A new approach to investigating spatial variations of disease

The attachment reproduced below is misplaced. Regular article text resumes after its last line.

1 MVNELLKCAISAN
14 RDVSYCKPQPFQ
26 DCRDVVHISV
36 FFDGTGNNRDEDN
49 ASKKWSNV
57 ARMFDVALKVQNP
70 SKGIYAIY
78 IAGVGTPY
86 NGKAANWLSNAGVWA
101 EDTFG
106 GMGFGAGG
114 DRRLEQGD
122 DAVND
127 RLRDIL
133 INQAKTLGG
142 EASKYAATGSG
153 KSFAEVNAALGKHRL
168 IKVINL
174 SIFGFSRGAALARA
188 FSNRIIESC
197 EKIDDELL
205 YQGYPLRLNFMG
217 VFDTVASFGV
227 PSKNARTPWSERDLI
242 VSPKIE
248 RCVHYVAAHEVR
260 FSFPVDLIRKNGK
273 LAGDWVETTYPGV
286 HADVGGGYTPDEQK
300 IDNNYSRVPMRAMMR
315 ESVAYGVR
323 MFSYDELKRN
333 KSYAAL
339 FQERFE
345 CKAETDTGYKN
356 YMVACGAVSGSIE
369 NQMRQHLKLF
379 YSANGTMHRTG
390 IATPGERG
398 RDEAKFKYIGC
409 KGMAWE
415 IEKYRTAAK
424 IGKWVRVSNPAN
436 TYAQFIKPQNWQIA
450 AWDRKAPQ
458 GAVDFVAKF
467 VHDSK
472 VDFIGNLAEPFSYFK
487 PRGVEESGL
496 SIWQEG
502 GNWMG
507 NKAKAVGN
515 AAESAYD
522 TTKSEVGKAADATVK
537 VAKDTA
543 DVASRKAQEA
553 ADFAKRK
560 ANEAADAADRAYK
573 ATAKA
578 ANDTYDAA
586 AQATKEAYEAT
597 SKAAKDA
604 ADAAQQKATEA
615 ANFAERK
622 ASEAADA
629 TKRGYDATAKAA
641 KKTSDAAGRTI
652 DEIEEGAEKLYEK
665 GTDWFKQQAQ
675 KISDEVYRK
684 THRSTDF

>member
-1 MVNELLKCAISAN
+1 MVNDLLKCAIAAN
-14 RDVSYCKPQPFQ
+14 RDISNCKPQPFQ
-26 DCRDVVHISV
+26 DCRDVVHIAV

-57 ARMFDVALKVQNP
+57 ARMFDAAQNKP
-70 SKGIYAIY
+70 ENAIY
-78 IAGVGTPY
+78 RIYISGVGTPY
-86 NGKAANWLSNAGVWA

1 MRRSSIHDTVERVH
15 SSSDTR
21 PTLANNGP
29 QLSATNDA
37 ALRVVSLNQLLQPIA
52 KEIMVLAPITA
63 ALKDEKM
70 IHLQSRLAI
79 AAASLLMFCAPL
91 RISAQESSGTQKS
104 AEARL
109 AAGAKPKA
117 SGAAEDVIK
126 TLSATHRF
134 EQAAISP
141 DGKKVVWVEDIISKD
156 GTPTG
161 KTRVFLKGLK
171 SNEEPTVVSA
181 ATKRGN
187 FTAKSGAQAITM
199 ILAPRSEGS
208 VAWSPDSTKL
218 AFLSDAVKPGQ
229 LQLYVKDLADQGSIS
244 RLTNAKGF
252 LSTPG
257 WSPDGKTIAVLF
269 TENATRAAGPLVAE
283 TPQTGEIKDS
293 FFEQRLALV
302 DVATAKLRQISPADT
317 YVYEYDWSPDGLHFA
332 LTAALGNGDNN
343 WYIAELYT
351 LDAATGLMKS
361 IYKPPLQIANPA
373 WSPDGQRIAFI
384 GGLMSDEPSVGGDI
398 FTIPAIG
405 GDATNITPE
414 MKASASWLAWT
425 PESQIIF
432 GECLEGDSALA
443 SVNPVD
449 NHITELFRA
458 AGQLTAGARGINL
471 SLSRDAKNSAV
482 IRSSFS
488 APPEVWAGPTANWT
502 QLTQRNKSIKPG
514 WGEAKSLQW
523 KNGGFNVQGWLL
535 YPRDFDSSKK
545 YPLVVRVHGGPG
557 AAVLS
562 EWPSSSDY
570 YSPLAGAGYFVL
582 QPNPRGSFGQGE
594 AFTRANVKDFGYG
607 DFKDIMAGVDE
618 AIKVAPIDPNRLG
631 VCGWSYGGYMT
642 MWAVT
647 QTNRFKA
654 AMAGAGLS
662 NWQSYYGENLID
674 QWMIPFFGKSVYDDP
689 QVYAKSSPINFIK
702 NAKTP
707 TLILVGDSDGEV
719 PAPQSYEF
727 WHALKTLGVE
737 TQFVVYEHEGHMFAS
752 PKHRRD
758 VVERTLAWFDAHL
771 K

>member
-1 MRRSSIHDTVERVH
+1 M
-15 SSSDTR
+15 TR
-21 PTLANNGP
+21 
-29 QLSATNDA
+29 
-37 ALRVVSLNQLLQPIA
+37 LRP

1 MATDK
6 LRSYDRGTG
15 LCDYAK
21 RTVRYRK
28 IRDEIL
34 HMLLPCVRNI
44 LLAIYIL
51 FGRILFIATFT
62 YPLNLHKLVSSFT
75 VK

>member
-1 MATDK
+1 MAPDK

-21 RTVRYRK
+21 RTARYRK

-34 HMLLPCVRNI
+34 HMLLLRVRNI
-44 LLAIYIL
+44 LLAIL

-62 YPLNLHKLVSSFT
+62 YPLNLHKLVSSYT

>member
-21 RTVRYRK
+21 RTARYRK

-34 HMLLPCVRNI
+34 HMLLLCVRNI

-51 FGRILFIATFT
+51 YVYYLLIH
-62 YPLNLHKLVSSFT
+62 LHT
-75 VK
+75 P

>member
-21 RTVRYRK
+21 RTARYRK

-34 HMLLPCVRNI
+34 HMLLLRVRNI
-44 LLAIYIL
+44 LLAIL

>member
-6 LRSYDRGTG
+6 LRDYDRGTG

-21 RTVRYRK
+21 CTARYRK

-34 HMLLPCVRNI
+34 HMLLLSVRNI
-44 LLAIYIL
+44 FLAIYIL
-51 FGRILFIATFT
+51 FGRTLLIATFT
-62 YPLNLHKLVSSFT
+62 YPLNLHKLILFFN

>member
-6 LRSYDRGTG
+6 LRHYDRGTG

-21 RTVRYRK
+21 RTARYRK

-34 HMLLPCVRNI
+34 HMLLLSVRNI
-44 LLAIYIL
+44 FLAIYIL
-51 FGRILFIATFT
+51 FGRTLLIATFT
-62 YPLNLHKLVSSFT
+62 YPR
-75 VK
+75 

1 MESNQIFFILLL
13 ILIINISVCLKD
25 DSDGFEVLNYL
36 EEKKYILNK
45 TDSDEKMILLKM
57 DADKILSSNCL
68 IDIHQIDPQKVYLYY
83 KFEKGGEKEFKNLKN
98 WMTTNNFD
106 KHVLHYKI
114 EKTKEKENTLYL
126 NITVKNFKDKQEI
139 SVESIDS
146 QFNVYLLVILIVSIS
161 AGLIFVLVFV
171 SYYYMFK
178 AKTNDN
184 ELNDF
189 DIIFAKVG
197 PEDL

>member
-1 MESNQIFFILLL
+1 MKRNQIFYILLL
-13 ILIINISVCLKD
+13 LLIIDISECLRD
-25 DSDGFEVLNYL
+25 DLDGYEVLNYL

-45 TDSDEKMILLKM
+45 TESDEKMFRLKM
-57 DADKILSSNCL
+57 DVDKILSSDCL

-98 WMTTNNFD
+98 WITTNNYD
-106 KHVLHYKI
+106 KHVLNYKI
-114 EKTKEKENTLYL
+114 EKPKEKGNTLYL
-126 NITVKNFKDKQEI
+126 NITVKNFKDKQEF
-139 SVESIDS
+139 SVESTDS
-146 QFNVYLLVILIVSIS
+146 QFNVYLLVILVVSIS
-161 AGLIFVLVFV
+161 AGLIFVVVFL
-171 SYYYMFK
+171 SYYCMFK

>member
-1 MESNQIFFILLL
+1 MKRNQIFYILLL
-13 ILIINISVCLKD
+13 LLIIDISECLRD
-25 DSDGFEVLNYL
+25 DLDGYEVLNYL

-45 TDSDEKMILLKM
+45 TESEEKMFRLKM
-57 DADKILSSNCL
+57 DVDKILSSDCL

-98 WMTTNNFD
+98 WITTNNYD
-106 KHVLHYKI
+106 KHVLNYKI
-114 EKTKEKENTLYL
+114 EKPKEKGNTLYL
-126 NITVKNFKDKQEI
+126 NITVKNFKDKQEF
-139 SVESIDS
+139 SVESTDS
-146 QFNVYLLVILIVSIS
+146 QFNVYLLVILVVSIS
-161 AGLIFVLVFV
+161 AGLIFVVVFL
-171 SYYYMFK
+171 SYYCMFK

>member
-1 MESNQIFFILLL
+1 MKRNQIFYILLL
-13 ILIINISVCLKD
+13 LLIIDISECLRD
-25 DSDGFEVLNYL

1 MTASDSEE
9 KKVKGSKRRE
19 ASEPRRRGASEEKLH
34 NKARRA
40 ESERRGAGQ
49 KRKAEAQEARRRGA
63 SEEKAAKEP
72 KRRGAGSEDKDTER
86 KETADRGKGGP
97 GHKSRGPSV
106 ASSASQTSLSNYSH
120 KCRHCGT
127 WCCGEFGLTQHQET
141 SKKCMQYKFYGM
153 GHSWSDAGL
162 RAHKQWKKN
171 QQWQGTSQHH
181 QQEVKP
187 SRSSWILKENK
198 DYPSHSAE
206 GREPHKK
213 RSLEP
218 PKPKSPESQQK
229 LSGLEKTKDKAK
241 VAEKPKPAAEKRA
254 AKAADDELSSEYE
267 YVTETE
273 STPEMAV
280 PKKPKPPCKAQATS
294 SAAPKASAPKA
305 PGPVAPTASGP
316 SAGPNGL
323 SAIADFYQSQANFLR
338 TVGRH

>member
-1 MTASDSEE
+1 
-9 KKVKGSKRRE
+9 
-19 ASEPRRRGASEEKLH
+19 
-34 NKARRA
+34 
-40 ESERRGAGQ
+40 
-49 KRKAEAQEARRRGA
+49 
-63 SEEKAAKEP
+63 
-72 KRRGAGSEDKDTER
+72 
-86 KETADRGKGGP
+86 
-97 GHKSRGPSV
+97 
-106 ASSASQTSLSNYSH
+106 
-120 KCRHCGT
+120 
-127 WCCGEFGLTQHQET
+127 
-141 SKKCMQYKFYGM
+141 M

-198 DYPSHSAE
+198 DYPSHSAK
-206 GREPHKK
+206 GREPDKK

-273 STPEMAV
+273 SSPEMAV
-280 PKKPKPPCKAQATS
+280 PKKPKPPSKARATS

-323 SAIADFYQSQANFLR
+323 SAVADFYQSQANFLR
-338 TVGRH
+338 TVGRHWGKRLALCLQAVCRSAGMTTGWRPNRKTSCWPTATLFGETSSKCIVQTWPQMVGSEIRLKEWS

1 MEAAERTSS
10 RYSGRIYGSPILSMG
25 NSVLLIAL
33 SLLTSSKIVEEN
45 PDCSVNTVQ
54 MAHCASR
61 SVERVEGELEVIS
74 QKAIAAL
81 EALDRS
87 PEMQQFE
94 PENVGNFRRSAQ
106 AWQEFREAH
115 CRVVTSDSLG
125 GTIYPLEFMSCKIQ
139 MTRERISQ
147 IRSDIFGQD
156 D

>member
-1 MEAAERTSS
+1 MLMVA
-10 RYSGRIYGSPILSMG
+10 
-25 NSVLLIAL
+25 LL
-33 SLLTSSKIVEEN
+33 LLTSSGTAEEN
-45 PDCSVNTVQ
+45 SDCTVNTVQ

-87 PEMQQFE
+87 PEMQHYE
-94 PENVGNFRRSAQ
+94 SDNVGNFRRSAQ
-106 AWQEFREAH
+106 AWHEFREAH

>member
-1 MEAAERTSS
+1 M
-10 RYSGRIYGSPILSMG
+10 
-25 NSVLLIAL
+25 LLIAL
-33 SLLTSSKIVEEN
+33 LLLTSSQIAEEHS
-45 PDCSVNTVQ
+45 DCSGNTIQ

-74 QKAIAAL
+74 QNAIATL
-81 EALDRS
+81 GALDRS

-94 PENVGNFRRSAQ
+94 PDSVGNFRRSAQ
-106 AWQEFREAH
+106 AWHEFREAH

For rare diseases the observed disease count may exhibit extra Poisson variability, particularly in areas with low or sparse populations. Hence the variance of the estimates of disease risk, the standardized mortality ratios, may be highly unstable. This overdispersion must be taken into account otherwise subsequent maps based on standardized mortality ratios will be misleading and, rather than displaying the true spatial pattern of disease risk, the most extreme values will be highlighted. Neighbouring areas tend to exhibit spatial correlation as they may share more similarities than non-neighbouring areas. The need to address overdispersion and spatial correlation has led to the proposal of Bayesian approaches for smoothing estimates of disease risk. We propose a new model for investigating the spatial variation of disease risks in conjunction with an alternative specification for estimates of disease risk in geographical areas—the multivariate Poisson–gamma model. The main advantages of this new model lie in its simplicity and ability to account naturally for overdispersion and spatial auto-correlation. Exact expressions for important quantities such as expectations, variances and covariances can be easily derived.